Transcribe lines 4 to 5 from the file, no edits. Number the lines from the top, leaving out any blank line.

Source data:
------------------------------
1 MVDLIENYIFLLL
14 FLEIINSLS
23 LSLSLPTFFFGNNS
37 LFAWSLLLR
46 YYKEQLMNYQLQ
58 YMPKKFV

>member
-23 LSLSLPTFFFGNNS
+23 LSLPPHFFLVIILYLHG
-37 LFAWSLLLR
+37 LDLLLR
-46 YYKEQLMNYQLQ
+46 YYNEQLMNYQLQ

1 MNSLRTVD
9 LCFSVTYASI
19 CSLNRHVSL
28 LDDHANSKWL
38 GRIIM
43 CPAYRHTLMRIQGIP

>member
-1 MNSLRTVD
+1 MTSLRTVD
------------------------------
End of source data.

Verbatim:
37 LFAWSLLLR
46 YYKEQLMNYQLQ